Bill Murphy is the cofounder and Chairman of the Gold Anti-Trust Action Committee. A graduate of Cornell, he played wide receiver for the Boston Patriots and then trained on Wall Street with Merrill Lynch. He worked for Shearson Hayden Stone and Drexel Burnham before founding his own brokerage firm. He is the Patron of Le Metropole Café, a website for gold investors, which offers a two-week free introductory membership. He spoke to Kevin Michael Grace November 20.
RW: Gold has risen from $252 in 2000 to over $1,900 last year. Some people argue that if gold suppression exists, it’s not been successful.
BM: Anybody who thinks that way knows nothing about supply and demand fundamentals, nothing about where the price of gold should be. Perhaps they should look at the share prices of gold and silver stocks and then understand what the suppression has done. There are people going out of business at these prices. All they [the gold suppressors] are doing is managing a retreat. It’s like a murder trial. You can’t just look at one thing to convict someone; you look at all the evidence. How can gold go up 12 years in a row? How can that be? It’s never happened to any asset class in history. Never once. That one fact should tell people there’s something going on.
RW: When QE3 was announced there were a lot of people who thought that the increase in the price of gold would mirror that of QE1 and QE2. So far, the increase has been rather modest.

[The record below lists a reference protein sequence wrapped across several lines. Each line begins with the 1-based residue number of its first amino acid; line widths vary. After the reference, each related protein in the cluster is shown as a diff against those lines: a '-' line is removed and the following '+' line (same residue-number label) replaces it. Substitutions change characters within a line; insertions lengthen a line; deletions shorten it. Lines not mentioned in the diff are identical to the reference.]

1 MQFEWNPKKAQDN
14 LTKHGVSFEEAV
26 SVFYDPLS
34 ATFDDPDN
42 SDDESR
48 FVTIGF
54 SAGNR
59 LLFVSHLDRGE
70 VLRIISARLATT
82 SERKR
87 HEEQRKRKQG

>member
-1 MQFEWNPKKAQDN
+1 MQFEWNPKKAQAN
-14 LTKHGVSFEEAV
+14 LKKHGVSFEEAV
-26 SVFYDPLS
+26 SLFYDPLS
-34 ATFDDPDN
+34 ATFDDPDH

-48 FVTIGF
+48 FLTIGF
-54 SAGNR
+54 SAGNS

BM: Modest? As of last night it was zero.
RW: To what would you attribute that?
BM: Black is white, and white is black in the gold market. First, we were going into the election, and it was one coincidence after another. Gold gets bombed ahead of the election, the stock market goes up just when people were making up their minds about the economy. The unemployment number miraculously comes down the month before the election. As soon as the election is over, everything falls apart again. There is almost nothing these days that isn’t manipulated or rigged.
RW: US economic numbers seem to be empirically almost worthless, and yet they are the basis on which we say the economy is good or bad.
BM: I call it behavioural finance. That’s what they do. That’s what the government does to influence the decision-making process of people to create the illusion that the economy is good.
RW: There’s an underlying reality that can’t be massaged away.
BM: That’s right. It’s the old philosophy of Robert Rubin, if you can do something short-term, do it, and kick the can down the road six months. That’s what everyone does all the time now and especially ahead of this election. Everything is a “conspiracy,” and that’s how they marginalize the word. That’s what they do to mock people. Oh, you’re a conspiracy nut. But Joe Paterno and Sandusky was a conspiracy. Madoff was a conspiracy!
RW: I’m old enough to remember Watergate, which was an epochal moment in American history. It’s when a younger generation took over, as we saw in that movie All The President’s Men. Watergate was a real conspiracy, and there was a real coverup, and a whole bunch of people became famous and wealthy as a result of exposing that conspiracy and coverup. Yet now, as you’ve said, the very word “conspiracy” has become a joke. The idea that anyone could believe that these things are going on behind closed doors—only stupid or crazy people would believe that.